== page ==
Step 10: Conduct Quality assurance and Close-Out
Quality Assurance (QA) encompasses the activities and actions taken to ensure project requirements are met. Conducting quality control activities promotes confidence that a product or facility will perform as it should, and that the quality of a product is what it should be.
The categories of responsibilities are Quality Control (QC) activities performed by the contractor and acceptance activities performed by the agency. QA is done through standard practices, regardless of procurement method; however, according to Keith Molenaar of the University of Colorado, depending on the chosen procurement method, there may be additional external checks and additional ownership of responsibilities.
Quality Assurance for bundling is the same as it is for any single project. According to Mark Traynowicz, of Nebraska DOT, Quality Assurance, particularly for construction, it is often easier because the contractor bids who has done it before.
Quality Assurance Plans should include a checklist and reviews conducted to ensure quality control processes have been followed.
IDOT developed QC/QA Specifications for Hot Mix Asphalt Concrete; a plan that specifically outlines procedures to meet the needs of local agencies.
Additionally, IDOT is required to perform QA reviews of bridge inspection and load rating practices in accordance with the National Bridge Inspection Standards (NBIS).
IDOT prepares a Summary Report of its findings, selecting four counties for bridge inspection review, seven local agency bridges and three state bridges for load rating reviews.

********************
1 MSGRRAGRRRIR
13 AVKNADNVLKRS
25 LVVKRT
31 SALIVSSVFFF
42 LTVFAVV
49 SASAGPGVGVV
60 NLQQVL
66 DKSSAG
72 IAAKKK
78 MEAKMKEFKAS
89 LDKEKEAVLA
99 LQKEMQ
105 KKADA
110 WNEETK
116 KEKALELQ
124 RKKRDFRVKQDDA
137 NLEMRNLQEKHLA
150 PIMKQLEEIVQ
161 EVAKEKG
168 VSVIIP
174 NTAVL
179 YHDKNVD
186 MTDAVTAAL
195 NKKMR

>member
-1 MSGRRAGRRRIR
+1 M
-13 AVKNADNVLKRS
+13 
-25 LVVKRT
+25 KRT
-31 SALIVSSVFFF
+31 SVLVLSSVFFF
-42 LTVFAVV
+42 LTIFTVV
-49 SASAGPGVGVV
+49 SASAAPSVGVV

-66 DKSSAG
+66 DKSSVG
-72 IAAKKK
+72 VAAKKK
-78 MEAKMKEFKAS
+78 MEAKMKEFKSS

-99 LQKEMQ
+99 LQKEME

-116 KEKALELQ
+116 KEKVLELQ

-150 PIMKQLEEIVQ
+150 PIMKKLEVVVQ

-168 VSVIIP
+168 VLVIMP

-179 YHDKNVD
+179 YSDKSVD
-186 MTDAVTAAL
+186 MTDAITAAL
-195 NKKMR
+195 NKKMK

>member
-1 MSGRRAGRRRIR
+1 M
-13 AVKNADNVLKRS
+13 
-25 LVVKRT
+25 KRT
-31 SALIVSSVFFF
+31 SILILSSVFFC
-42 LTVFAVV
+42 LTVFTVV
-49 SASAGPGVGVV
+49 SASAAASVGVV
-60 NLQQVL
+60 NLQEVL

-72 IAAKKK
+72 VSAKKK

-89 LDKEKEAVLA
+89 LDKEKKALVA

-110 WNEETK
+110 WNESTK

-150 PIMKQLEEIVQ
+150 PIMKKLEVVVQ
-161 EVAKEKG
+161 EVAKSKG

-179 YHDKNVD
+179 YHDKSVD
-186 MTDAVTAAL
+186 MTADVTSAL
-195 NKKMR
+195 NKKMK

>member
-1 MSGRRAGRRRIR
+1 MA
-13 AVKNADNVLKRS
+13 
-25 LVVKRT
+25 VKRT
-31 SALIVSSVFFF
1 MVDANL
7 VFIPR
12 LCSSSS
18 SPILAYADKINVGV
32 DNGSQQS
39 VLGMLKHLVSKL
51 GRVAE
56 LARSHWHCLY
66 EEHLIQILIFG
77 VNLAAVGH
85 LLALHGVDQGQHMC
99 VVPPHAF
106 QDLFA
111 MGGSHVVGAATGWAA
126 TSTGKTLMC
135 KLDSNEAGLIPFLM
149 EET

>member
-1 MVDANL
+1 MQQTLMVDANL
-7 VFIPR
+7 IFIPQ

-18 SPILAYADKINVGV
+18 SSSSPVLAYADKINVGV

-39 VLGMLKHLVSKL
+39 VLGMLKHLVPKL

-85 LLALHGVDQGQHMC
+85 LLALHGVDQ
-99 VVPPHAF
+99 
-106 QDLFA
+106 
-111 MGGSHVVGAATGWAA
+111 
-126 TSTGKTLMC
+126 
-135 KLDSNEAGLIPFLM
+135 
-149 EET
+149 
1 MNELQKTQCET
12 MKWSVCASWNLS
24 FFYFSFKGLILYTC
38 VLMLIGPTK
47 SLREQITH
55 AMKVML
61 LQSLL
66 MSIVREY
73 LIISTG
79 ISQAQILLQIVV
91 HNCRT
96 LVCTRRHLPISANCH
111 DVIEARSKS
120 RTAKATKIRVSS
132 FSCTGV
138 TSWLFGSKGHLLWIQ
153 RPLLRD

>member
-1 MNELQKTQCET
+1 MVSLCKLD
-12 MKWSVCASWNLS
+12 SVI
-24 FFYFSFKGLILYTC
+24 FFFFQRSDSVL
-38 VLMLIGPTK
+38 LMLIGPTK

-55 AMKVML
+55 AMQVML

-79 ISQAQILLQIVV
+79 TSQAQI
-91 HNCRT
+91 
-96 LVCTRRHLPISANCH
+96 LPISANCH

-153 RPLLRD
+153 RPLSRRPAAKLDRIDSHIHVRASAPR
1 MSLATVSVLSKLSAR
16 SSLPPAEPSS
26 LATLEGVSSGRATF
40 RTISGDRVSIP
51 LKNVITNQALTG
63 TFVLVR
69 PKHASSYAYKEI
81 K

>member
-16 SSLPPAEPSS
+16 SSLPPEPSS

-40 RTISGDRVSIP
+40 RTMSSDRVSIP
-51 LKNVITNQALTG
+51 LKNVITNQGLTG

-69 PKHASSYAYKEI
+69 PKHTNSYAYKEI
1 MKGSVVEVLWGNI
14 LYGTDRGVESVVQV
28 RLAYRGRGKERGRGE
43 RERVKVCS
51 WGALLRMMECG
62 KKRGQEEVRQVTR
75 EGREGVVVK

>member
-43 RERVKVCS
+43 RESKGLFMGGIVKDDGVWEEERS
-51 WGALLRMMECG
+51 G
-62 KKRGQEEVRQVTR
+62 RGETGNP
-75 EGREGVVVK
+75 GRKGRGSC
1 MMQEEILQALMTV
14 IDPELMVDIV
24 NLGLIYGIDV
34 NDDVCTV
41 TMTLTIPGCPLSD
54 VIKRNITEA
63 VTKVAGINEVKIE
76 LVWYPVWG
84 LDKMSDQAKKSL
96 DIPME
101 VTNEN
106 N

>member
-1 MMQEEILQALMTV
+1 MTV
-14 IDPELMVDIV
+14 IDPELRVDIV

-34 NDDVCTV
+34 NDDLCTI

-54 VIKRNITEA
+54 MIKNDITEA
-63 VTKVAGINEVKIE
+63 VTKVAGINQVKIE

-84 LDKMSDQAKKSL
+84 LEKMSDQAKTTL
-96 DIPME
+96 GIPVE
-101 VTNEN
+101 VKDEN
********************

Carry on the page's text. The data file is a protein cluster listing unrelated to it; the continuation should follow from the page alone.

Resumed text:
Quality Management Plans (QMP) define processes and measures to ensure a project’s success and safety. Particularly, with bridge projects in rural areas, potential problems can be avoided and mitigated with a quality management process.
The Pennsylvania Rapid Bridge Replacement Program developed a Preliminary Quality Management Plan in its Technical Proposal.
Colorado DOT’s Region Two, Bridge Bundle Technical Requirements, Section 3 lays out Quality Management requirements and responsibilities for a Design Build project.
After selecting a delivery method, conducting an environmental review, and evaluating preliminary design considerations, the project’s contract is then executed, and the project can then proceed to the design and construction phase. This process will be done to ensure an on time and on budget delivery, and achieving the goals that the jurisdictions involved established early on in the process. Once final completion has been reached, the close-out process begins.
When closing out a project, it is good practice to acknowledge those people and organizations who were critical to the project’s success. This close-out process includes documenting lessons learned and best practices, as well as reviewing performance metrics, updating processes and procedures, archiving project documents, and updating contract template documents in order to improve policies for future projects.
In addition to celebrating a successful project, counties, states, and local agencies may conduct an audit of the project and issue recommendations that can be useful to future projects.